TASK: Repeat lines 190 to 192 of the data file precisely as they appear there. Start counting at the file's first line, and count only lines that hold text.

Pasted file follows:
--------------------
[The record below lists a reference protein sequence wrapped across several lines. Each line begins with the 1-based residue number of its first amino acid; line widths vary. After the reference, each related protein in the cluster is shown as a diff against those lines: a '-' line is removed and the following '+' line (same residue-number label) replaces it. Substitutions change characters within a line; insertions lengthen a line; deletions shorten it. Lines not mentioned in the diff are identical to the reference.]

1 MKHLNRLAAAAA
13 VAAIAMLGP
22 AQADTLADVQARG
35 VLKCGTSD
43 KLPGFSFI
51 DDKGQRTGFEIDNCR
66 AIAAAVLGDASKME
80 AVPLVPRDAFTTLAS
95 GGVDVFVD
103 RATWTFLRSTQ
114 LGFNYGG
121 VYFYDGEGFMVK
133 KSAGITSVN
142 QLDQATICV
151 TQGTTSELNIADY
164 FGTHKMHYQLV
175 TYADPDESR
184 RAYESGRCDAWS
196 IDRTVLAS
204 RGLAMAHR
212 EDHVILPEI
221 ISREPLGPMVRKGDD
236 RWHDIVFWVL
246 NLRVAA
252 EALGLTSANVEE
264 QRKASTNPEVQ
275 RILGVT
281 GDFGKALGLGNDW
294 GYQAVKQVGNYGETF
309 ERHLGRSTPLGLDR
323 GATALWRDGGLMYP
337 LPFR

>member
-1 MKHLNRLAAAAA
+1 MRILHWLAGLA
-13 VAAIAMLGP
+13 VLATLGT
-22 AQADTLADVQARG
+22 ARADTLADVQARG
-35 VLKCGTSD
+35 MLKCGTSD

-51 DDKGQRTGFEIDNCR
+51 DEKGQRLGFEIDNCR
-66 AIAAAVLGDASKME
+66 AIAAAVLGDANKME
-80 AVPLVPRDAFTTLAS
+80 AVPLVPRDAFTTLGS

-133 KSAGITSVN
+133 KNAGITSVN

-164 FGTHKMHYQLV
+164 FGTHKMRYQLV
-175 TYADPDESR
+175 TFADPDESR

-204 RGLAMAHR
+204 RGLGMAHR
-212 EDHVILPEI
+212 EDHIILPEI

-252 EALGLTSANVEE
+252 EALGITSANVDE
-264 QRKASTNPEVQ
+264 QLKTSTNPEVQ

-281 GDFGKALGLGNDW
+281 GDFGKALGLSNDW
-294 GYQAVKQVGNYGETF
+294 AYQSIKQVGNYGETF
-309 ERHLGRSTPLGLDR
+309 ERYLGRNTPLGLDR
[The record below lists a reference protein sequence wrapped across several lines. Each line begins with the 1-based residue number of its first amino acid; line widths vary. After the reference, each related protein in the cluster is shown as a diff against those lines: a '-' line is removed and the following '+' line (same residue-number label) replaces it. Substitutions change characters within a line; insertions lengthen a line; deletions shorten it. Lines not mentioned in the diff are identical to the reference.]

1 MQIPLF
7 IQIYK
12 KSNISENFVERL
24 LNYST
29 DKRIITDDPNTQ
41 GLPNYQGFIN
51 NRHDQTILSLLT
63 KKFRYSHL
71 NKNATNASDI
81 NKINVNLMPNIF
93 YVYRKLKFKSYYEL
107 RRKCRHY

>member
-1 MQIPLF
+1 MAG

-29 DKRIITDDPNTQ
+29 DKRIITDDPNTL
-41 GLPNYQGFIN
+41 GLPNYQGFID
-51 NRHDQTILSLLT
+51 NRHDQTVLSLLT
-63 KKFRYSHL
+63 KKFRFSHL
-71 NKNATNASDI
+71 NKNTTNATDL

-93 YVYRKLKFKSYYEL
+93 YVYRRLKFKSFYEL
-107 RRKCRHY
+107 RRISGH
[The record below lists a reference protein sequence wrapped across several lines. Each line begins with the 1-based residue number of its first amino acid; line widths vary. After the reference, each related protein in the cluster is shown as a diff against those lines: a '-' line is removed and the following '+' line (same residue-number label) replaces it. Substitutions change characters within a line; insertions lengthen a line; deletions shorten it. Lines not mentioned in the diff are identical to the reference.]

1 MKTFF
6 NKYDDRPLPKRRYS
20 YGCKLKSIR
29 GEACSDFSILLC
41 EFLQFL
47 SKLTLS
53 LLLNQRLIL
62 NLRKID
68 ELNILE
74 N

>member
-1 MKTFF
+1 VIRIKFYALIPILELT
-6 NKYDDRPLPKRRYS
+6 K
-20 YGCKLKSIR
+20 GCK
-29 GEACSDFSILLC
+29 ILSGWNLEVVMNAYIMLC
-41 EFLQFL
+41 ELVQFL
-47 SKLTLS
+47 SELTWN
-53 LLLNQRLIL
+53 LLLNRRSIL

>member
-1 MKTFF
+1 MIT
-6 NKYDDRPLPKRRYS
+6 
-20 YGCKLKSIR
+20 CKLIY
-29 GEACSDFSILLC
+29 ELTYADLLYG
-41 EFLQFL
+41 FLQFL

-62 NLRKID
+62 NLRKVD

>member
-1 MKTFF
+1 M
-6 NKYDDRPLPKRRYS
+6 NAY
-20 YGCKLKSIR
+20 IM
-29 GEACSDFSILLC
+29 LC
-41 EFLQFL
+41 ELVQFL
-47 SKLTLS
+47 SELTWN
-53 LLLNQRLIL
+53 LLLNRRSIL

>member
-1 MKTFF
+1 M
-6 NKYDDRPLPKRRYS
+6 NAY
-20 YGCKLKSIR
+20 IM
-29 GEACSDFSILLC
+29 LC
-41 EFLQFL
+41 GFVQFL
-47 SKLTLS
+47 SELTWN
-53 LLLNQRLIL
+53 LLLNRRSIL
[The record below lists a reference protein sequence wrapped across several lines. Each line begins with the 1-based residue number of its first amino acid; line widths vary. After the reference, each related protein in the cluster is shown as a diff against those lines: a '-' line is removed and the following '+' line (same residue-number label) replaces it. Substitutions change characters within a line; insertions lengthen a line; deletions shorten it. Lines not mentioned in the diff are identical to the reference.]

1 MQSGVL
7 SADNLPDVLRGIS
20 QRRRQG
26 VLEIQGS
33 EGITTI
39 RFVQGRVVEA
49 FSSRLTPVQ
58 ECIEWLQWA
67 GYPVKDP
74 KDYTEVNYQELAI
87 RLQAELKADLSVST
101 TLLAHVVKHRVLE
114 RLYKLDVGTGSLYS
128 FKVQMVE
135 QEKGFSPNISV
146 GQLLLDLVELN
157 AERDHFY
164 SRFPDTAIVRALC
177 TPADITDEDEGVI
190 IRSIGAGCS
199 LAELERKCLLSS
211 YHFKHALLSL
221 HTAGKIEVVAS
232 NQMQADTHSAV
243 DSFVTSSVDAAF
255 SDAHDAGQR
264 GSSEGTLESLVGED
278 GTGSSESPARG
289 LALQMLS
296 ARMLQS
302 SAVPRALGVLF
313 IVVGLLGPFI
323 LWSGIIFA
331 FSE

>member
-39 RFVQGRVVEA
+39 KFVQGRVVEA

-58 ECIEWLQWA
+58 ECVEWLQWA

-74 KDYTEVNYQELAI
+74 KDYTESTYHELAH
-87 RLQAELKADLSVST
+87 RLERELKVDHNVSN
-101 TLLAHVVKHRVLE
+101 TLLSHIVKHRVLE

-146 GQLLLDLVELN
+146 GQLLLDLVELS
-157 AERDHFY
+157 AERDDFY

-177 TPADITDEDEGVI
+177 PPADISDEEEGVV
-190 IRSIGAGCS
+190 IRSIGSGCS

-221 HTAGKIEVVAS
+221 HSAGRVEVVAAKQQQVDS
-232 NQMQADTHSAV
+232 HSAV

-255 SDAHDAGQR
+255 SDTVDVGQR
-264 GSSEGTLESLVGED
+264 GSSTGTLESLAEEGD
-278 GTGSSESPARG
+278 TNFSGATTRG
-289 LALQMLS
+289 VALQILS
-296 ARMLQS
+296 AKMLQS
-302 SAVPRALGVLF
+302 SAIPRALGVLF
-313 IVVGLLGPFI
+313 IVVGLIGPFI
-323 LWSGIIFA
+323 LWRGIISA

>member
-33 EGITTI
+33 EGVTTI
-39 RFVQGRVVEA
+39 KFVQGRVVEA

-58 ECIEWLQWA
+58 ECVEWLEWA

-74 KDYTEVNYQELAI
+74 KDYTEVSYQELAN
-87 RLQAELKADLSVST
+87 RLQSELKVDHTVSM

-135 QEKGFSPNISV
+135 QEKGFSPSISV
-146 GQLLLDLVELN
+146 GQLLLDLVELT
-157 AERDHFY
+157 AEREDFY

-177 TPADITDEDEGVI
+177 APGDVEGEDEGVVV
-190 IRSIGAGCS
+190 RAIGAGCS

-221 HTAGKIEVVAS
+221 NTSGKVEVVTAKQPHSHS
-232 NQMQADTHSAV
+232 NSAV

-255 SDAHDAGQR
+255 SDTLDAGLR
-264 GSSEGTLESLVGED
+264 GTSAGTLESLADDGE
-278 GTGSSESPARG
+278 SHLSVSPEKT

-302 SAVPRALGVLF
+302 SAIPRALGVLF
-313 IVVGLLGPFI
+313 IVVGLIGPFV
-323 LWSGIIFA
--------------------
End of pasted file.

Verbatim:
211 YHFKHALLSL
221 HTAGKIEVVAS
232 NQMQADTHSAV